I'm answering question 19 of chapter two of Spivak's Calculus and I can't seem to think of a way of doing it. I don't want to look up the answer so I thought I'd ask for a hint as to the general direction I should go in. The question states:

If $h>-1$, then $(1+h)^n\geq1+nh$, why is this trivial for $h>0$?

I think I have proved it for $h>0$ using the binomial expansion which eventually leads to:

$\sum\limits_{i=2}^n { \binom{n}{k}h^k}\geq0$ which I believe is true given $h>0\implies h^k>0$ and $\binom{n}{k} \gt0$ for all $k$ in the range $2\leq k \leq n$.

I can't see how this can generalise easily to the case with $-1<h\lt0$ since obviously I can't use the same logic above. I thought about induction but concluded that it wouldn't work since the range only has non-integer values of $k$. It seems intuitively true since $\left|{h^k}\right|>\left|{h^{k+1}}\right|$ and therefore the terms get smaller and smaller but this doesn't take into account the binomial coefficients. So hopefully this isn't a duplicate, I didn't want to browse too much since I don't want the answer just a hint!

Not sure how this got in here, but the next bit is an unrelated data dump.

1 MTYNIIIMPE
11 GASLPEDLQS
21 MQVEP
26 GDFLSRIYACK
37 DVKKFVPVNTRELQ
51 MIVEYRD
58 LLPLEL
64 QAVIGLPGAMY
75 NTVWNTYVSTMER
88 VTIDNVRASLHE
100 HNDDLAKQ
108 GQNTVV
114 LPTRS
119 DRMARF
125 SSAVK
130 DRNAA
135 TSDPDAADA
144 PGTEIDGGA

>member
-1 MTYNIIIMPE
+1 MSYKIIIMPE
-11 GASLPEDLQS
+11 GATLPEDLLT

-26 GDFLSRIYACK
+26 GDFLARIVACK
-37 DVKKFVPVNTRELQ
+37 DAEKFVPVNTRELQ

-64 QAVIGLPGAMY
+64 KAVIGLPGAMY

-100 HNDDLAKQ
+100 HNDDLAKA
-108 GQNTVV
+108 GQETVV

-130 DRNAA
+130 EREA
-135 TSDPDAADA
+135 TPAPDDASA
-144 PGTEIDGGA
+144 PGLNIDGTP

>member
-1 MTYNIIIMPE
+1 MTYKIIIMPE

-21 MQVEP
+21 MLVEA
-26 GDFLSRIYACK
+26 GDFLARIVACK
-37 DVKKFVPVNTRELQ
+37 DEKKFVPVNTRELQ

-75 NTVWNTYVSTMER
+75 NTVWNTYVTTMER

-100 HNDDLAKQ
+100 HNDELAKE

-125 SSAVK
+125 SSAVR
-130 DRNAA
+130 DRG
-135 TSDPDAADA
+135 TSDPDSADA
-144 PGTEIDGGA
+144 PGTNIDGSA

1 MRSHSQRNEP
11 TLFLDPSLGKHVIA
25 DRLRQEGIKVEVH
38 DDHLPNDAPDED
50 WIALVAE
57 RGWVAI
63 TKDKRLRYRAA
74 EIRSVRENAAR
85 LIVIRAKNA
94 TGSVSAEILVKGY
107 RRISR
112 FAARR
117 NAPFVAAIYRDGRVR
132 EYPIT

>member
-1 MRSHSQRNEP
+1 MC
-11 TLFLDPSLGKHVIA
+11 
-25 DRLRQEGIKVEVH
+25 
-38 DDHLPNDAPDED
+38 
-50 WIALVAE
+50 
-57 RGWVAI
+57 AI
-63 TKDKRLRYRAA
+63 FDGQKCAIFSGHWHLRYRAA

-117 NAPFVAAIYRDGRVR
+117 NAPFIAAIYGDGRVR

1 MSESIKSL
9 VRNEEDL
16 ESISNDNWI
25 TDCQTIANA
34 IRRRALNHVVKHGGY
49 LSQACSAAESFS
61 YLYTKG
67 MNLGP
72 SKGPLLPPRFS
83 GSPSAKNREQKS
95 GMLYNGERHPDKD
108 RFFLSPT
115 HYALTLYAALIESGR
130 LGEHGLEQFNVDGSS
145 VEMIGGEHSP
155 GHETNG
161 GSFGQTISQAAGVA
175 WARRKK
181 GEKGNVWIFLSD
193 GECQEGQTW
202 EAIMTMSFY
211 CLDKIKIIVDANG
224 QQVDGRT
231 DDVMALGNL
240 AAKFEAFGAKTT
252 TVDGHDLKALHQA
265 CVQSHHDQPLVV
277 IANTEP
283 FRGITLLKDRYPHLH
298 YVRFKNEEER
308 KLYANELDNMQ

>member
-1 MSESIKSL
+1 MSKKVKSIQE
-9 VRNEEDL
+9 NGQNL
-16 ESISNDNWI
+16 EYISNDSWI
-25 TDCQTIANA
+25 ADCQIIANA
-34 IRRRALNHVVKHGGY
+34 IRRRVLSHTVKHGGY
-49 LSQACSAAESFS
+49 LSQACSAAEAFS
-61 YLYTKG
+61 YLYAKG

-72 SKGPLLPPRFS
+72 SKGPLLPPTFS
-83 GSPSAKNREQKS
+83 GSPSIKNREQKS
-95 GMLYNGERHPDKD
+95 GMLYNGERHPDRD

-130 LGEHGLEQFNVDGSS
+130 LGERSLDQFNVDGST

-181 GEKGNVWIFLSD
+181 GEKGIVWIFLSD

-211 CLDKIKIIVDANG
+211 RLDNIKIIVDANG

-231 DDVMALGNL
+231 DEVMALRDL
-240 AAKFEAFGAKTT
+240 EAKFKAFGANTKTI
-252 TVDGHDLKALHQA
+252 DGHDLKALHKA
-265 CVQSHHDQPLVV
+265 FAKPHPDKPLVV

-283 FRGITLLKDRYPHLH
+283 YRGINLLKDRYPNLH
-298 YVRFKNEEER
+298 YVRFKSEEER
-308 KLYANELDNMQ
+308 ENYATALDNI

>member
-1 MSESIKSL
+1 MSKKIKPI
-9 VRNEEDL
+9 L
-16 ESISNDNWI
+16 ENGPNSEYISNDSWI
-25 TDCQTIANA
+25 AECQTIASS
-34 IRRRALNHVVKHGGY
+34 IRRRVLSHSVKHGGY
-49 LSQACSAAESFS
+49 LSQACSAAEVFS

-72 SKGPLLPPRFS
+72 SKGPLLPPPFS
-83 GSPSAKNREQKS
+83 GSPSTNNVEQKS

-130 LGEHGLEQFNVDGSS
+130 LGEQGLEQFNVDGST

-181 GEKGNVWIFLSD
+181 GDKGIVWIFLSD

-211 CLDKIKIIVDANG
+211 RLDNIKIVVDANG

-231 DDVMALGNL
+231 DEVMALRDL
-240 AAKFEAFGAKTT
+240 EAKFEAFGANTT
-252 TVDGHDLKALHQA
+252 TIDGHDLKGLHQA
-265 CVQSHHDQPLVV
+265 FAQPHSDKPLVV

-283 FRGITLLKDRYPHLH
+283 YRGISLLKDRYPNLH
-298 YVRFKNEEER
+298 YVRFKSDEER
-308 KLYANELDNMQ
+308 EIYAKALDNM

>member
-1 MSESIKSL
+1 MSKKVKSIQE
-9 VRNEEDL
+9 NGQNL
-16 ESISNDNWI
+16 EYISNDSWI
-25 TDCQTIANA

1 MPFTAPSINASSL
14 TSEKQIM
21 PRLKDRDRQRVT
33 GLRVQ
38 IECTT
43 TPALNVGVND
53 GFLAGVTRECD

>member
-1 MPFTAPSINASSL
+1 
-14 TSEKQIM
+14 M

Thanks in advance.


We proceed by induction on $n$. The $n=1$ case is trivial: it is just $1+h\ge 1+h$. Suppose the result holds for $n$. Then $$\begin{align} (1+h)^{n+1} &=(1+h)(1+h)^n\\ &\ge (1+h)(1+nh)\\ &=1+(n+1)h+nh^2\\ &\ge 1+(n+1)h \end{align}$$ as desired. Thus by induction this holds for all $n$.

Note: The hypothesis $h\ge -1$ is necessary for the inequality $$(1+h)(1+h)^n\ge (1+h)(1+nh)$$ since for this to hold, we need $1+h>0$.

  • $\begingroup$ Thanks! I now realise than in the question I said that I couldn't use induction because $h$ wasn't an integer but of course that's not the variable that's used in the induction,like you've shown, it's $n$. The question now makes sense with regards to stipulating $h>-1$. Again Thanks for the help. $\endgroup$
    – Jay
    Dec 22 '13 at 16:32
  • $\begingroup$ @Jay No problem. $\endgroup$ Dec 22 '13 at 16:47

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